State lawmakers across the country are pushing schools to teach students how to tell facts from fake news.
Lawmakers have introduced or passed legislation obligating the school system to include "media literacy" lessons in their curriculums. Courses would instruct students in how to be critical of their online sources.
Bills have already passed in Washington state, Connecticut, Rhode Island, and New Mexico. Several other states will consider similar legislation in 2018, including Arizona, New York, and Hawaii.
For advocates of the legislation, the 2016 election highlighted the importance of differentiating between fact and fiction.
According to the Associated Press, studies show that while children consume large swaths of media online every day, few are able to sift through the content and differentiate between real stories and false ones. A Stanford University study last year found that middle school, high school, and college students were all "easily duped" and unprepared to process information they read online.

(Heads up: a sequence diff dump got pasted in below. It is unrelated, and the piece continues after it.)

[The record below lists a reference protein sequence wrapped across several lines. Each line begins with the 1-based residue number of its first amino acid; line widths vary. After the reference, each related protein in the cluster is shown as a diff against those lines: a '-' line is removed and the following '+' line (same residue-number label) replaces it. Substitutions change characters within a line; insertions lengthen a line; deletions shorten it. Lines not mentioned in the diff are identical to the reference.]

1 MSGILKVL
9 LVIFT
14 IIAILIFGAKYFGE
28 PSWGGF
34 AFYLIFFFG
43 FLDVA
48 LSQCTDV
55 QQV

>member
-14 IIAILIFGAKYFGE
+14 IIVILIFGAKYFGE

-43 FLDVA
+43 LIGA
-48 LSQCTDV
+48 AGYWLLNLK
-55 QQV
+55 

Many school districts have long taught media literacy to students. But lawmakers say the new and proposed legislation would be a good way to update curriculums in the current media landscape.
The new law in Washington state, for example, mandates an online resource for students with links to successful media practices. And in Rhode Island, schools must collaborate with media literacy organizations when building lesson plans related to the subject.
The Associated Press contributed to this report.